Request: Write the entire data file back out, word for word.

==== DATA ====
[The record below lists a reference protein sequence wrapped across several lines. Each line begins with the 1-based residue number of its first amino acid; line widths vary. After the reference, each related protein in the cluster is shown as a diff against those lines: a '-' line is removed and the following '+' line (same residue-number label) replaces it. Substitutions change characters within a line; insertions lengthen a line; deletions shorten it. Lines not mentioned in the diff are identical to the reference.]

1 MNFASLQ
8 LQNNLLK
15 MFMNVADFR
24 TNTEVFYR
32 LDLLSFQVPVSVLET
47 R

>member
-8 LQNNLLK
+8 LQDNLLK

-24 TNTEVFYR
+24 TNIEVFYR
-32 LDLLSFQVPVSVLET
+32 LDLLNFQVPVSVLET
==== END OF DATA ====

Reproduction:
[The record below lists a reference protein sequence wrapped across several lines. Each line begins with the 1-based residue number of its first amino acid; line widths vary. After the reference, each related protein in the cluster is shown as a diff against those lines: a '-' line is removed and the following '+' line (same residue-number label) replaces it. Substitutions change characters within a line; insertions lengthen a line; deletions shorten it. Lines not mentioned in the diff are identical to the reference.]

1 MNFASLQ
8 LQNNLLK
15 MFMNVADFR
24 TNTEVFYR
32 LDLLSFQVPVSVLET
47 R

>member
-8 LQNNLLK
+8 LQDNLLK

-24 TNTEVFYR
+24 TNIEVFYR
-32 LDLLSFQVPVSVLET
+32 LDLLNFQVPVSVLET